The London 2012 Olympics promise to be a “low Carbon” affair. The London games will have everything from a low carbon Olympic flame to official energy provider EDF providing 24MW of energy from renewable resources. Even the official Olympic fleet is getting in on the “low carbon” act. What else is there to do? Right: The humble British Black Cab is getting the “low carbon” treatment. It’s coming from a source that had already been written off: Hydrogen. (Read More…)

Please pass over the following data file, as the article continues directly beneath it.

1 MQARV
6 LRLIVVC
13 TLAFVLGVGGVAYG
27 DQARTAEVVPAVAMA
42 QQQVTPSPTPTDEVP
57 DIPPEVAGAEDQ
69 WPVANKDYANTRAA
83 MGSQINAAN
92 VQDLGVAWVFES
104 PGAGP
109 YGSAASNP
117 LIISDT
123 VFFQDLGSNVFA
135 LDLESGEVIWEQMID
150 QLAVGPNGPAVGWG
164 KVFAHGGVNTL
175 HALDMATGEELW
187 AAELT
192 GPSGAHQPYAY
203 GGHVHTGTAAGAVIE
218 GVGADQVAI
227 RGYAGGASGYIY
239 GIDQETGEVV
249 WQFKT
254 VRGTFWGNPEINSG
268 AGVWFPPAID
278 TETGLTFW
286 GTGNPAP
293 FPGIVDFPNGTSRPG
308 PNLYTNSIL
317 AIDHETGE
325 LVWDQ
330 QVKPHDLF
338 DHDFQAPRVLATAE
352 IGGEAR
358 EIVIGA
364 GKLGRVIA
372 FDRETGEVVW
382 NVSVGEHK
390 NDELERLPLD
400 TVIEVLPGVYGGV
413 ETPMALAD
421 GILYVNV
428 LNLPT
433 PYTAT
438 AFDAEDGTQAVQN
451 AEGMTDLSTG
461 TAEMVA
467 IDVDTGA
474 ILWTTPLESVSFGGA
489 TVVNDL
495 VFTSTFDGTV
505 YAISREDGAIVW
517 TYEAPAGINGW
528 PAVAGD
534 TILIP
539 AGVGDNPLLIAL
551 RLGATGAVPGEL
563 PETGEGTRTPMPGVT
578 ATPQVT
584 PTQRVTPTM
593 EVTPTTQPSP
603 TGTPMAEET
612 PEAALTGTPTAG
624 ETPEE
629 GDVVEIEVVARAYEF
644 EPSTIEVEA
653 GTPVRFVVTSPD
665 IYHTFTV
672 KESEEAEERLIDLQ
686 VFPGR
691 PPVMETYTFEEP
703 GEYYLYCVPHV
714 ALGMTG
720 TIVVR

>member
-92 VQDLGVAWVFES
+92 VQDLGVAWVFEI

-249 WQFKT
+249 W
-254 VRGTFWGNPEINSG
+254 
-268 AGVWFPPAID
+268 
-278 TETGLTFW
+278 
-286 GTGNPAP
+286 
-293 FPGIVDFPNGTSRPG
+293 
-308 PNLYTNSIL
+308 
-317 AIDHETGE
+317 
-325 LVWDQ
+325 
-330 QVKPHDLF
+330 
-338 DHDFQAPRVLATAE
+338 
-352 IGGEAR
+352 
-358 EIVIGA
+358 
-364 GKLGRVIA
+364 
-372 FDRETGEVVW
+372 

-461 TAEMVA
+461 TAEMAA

GM withdrew its sponsorship of the US Olympic team after the 2008 games, because, as a spokesperson explained at the time, “we have other avenues to be able to reach this same audience without bearing the expense of being an official sponsor of the U.S. Olympic team.” However, GM is a main sponsor and official vehicle supplier of the 2010 games in addition to being the main sponsor of the Canadian national team. According to TNS Media, GM was the leading advertiser in the 2006 Winter Games, spending $111.6m and leading the auto sector to a resounding lead in ad spending (total $156.7m). General Motors has reportedly cut back its ad spend on Vancouver, but details aren’t being disclosed. And at least one GM investment in Vancouver-related publicity won’t be paying off: the General Motors Place is being temporarily renamed the Canada Hockey Place in order to comply with IOC standards. We’d normally make some crack here about your tax dollars at work, but Olympic sponsorships are lined up years in advance. Too bad that back in 2007, when GM was losing $2b annually, it denied that its financial status had anything to do with its removal of US Olympic team sponsorship. Had the firm been more realistic about its financial health… well, who knows where we’d be right now.